The first round of the French Presidential election took place on Sunday, narrowing the field to two contenders who will compete in a runoff election. The global financial markets responded positively to the results, which will pit Marine Le Pen, who is considered a far-right candidate, against Emmanuel Macron, who is considered a more centrist candidate. In reality, the runoff election may be a referendum on the future of France. Will the nationalist/isolationist views that won the Brexit vote and the US presidential elections carry the day or will a more centrist, pro-globalization view win in France?
The global financial markets clearly view the first round results as a positive for the global economy. Many feared the worst case scenario in which Le Pen, the far-right candidate, and Jean-Luc Melenchon, the far-left candidate, ended up in the runoff. In this case, both candidates would have been against France remaining in the European Union, creating a Brexit type scenario regardless of the winner. However, with Melenchon finishing fourth in the first round of the election, giving way to a showdown between Le Pen and Macron, the result is less clear.
Yet investors clearly believe that Macron is the favorite to carry the finally round of the election scheduled for May 7th. Macron received the largest percentage of votes during the first round of the presidential election and is expected to appeal more to both centrist and left-leaning voters than Le Pen. This has resulted in a global market rally as investors price in the expected results.
The next question is, after the initial reaction to the election results, how will the financial markets respond longer-term? This is important because the French election results may mark a turning point in a long-term market trend. Over the past several years, the US stock market has strongly outperformed foreign stocks. This may be partly due to stronger economic results in the US and partly due to a perception of increased risks abroad due to the potential break-up of the European Union. In addition, the US dollar has been strong compared to the Euro, reflecting investment dollars flowing from Europe to the US. However, European economic data has improved recently, making European stocks appear more attractive. In addition, the French election results may signal that the risk of the European Union dissolving may be declining. This could lead to foreign stocks outperforming US stocks and the Euro strengthening against the US dollar. Both of these changes occurred following the French election results. The question is: Will they continue?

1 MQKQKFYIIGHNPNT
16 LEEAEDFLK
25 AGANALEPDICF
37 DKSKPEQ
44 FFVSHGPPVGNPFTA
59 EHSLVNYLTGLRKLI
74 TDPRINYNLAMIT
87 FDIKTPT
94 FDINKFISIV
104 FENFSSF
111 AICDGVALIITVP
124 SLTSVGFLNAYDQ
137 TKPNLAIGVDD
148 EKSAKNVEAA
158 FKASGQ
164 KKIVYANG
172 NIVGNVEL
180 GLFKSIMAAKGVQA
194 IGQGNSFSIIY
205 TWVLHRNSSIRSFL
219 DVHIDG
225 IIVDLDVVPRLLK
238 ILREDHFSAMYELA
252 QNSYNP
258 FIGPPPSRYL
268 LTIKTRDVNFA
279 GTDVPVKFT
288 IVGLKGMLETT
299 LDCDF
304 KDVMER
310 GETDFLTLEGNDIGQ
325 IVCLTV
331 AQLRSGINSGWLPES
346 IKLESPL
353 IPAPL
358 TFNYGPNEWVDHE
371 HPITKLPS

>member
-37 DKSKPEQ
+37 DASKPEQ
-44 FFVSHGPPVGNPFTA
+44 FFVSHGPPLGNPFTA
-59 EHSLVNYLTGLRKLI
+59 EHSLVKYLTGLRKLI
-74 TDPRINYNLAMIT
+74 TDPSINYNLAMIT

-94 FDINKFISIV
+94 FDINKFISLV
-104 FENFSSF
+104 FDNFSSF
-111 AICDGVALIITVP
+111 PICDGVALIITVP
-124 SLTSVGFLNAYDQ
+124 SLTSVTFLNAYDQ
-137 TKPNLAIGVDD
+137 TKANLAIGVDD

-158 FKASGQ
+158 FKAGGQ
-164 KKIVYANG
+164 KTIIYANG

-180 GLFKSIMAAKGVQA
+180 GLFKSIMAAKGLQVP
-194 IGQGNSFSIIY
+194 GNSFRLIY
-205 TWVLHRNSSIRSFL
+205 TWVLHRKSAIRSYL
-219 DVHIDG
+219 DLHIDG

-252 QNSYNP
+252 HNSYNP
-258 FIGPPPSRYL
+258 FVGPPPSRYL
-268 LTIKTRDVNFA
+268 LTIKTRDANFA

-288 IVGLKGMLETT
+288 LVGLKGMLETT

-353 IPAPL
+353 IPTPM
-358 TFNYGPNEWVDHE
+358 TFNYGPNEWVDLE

Finally, investors must now ask if the market is too optimistic about Macron’s chances to win the French presidency. True, at this point he looks like the odds on favorite given the results of the first round of voting, but as we have seen in both the Brexit vote and the US presidential election, elections have become harder and harder to call in recent years.
Should the anti-Euro sentiment prove enough to cause voters to back Le Pen despite differences in political views, or if another terrorist incident occurs, she could still carry the day. In that case, the global financial markets may reverse course quickly. Fortunately, we only have to wait two weeks for the results.